Public libraries continue to lead as a provider of free access to the web and computers.

Broadband through public libraries enables millions of people every year to have access to essential digital resources. This position of being a community access point for internet access – particularly broadband access – appears to be of greater importance now than ever before for all citizens in North Carolina and throughout the entire country.

People from all walks of life have relied on this service since the 1990s to look for jobs, find health care, or read the latest news. Basically, Internet access at libraries has evolved from a rare commodity into a core service.

American Library Association (ALA) President Barbara Stripling commented last week on President Barack Obama’s State of the Union address, which she said focuses on many themes that form the basis of library services in communities across the country.

According to Stripling, these services include the need to create and bolster ladders of opportunity; early learning as one of the best investments we can make in our future; and connecting students to high-capacity broadband as an immediate priority for supporting 21st century education.

“All of these are core to the library mission of ensuring equitable access to information, technology and learning in the digital age,” said Stripling. “It is vital for policy makers at all levels to recognize libraries are part of the solution in achieving our shared vision. Libraries are a critical partner in opening the door to equality in opportunity.”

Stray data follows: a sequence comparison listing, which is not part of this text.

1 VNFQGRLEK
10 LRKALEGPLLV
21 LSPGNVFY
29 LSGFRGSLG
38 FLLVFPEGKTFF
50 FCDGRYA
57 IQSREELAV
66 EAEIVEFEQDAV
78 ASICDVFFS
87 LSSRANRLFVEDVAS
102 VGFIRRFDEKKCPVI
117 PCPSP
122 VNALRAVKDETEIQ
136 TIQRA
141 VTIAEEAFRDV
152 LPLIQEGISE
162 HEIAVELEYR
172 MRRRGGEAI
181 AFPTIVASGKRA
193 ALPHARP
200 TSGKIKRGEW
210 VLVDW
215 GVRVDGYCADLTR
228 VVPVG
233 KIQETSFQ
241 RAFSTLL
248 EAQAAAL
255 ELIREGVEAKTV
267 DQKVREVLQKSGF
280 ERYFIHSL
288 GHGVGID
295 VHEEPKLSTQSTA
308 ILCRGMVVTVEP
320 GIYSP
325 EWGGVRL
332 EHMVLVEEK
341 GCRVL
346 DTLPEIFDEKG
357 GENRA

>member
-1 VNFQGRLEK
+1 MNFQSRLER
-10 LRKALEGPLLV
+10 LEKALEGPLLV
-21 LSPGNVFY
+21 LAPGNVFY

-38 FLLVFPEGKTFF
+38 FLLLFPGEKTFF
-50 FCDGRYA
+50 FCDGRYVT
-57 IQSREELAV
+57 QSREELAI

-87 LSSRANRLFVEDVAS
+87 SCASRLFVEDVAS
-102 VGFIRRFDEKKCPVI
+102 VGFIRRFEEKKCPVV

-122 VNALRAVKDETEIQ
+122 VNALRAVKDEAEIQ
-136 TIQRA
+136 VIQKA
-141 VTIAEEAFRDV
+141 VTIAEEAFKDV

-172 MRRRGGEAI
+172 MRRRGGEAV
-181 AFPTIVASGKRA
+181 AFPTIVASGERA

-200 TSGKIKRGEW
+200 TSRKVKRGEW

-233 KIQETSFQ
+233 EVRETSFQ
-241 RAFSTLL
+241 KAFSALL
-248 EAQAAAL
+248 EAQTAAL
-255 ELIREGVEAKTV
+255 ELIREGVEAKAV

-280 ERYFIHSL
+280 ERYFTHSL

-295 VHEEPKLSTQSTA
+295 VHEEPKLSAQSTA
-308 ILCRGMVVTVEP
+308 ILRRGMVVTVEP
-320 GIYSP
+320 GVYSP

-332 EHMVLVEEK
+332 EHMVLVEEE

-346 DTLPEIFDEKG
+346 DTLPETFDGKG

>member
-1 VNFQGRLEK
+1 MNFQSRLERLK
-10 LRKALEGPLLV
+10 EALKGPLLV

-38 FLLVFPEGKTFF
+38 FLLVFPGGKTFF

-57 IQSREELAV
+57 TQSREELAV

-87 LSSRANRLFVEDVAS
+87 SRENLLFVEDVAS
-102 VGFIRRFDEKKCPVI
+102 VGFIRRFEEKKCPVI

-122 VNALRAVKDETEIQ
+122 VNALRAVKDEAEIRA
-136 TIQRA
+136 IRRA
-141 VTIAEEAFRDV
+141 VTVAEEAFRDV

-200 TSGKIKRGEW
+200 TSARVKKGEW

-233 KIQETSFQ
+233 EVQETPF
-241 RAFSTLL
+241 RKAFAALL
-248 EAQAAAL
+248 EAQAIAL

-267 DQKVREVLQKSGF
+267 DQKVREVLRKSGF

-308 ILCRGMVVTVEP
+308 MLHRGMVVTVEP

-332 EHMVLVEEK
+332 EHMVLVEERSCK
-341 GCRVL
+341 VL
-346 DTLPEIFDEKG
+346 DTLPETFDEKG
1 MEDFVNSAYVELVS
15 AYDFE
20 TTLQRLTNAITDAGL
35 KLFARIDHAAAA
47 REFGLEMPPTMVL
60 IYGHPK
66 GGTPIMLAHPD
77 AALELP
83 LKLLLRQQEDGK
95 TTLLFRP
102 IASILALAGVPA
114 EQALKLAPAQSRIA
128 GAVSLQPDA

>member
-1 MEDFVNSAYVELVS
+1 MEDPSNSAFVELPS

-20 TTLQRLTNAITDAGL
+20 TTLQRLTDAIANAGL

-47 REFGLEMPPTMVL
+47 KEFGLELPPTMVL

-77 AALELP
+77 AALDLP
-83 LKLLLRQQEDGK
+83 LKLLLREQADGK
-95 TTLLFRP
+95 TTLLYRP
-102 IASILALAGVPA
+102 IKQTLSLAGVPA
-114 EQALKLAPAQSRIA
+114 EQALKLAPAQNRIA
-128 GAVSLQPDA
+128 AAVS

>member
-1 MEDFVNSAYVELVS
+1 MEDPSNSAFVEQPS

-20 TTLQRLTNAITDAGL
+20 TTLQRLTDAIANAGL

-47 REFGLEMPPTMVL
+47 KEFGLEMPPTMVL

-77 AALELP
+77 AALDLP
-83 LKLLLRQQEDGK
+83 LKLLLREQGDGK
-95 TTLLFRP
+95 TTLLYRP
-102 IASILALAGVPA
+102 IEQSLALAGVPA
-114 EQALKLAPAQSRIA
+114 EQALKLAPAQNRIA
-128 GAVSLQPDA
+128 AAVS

According to the Institute of Museum and Library Services (IMLS), Internet access is the most sought-after public library service in the United States and is used by more than half of all visitors. Furthermore, public libraries offer broadband Internet connectivity at speeds that often exceed what is available at work or in the home.

There are 77 county, regional, and municipal library systems in North Carolina. On any given day, visitors stop by a reference desk at these facilities wanting to use the computers or connect to Wi-Fi as a guest. Annually, nearly 10 million people use internet-connected computers at a public library in North Carolina.

Nationally, according to the ALA, 77 million people used the public library for Internet access last year, noting that residential broadband remains out of reach for many people in these communities across the country. Because of the increasing reliance upon and need for libraries to use broadband telecommunications services, ALA follows broadband deployment and build-out issues closely, focusing especially on accessibility, affordability and universal service concerns.

Stripling said libraries provide the vital “wrap-around” support that allows learning to happen within and beyond the school day, especially for non-traditional students. Public libraries, she added, are the digital lifeline for millions of people – providing essential access to people of all ages so they have access to the technology, the digital educational resources, and the skills necessary to participate in the collaborative and networked economy of the future.

“Providing all libraries and schools with high-capacity broadband Internet connections is a wise investment in the nation’s future; broadband is the essential ingredient that brings all these innovations and applications to life,” added Stripling, also noting the importance of E-Rate reform in 2014.

The American Library Association is the oldest and largest library association in the world, with approximately 57,000 members in academic, public, school, government, and special libraries.